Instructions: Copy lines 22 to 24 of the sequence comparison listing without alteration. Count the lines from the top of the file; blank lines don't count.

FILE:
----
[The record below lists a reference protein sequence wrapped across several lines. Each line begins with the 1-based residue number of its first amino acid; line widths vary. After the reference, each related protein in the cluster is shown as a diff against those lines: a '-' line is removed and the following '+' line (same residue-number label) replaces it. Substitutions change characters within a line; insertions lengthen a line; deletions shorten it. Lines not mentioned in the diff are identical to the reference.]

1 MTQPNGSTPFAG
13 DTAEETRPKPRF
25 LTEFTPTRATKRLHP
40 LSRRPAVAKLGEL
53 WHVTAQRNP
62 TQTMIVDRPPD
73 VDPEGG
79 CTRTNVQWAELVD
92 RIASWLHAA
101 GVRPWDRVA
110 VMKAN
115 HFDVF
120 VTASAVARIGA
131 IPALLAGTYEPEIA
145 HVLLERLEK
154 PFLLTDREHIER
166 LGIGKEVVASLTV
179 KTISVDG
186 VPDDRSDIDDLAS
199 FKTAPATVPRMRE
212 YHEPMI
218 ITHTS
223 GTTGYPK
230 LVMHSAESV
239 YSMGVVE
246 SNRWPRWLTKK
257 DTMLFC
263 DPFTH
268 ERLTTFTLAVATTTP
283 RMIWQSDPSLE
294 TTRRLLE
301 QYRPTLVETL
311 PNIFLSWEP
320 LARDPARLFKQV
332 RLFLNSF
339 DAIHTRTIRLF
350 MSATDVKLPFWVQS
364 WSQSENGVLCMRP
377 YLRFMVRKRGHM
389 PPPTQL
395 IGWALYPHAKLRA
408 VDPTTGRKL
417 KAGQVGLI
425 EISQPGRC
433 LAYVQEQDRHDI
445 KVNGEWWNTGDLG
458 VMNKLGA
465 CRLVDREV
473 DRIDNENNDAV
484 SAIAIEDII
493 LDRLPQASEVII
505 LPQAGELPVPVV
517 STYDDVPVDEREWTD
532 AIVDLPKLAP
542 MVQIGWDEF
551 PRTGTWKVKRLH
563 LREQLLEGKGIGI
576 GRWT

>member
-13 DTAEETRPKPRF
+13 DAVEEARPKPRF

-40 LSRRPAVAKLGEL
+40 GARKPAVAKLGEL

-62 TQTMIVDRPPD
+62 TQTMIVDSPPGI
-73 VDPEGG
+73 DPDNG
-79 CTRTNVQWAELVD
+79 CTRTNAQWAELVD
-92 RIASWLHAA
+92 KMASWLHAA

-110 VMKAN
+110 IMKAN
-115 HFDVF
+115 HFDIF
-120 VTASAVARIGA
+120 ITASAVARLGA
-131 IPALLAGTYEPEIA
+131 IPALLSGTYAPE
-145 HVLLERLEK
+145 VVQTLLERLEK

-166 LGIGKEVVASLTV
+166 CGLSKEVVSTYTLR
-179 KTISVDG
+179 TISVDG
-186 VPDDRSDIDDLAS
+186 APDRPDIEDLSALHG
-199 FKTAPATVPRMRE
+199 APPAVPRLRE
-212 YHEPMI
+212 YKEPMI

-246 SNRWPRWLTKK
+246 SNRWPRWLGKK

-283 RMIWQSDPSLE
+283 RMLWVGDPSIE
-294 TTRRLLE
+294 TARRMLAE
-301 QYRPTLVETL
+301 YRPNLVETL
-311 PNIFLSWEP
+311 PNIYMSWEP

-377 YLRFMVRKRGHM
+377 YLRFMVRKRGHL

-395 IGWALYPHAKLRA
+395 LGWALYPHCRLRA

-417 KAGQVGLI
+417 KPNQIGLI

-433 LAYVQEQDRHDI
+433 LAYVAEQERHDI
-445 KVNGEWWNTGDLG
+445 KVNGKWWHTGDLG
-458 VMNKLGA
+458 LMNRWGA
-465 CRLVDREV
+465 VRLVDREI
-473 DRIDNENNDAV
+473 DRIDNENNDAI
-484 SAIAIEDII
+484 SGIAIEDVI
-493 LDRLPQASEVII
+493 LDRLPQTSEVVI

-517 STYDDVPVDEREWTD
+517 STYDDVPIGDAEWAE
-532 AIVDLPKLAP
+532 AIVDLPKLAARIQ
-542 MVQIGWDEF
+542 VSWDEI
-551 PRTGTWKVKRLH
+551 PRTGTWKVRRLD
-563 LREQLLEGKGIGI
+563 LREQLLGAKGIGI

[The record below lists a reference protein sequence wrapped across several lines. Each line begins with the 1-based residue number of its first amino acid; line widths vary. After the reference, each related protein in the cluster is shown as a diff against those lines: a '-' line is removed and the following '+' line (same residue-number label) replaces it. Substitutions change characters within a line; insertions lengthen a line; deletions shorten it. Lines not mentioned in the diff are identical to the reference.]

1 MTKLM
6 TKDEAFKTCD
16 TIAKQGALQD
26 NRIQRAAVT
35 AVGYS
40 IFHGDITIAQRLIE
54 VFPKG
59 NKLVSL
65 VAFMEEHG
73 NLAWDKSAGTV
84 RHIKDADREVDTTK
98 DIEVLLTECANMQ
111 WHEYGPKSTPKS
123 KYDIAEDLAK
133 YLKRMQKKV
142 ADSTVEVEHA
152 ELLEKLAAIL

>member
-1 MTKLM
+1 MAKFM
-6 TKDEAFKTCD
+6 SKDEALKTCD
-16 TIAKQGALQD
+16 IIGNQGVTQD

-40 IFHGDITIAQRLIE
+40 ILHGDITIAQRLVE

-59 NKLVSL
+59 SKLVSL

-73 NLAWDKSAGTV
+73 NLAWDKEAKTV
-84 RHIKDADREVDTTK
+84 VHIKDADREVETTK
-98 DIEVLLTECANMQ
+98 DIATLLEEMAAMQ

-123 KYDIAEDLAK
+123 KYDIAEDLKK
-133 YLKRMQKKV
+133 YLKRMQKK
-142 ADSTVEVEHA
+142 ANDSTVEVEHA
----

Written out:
212 YHEPMI
218 ITHTS
223 GTTGYPK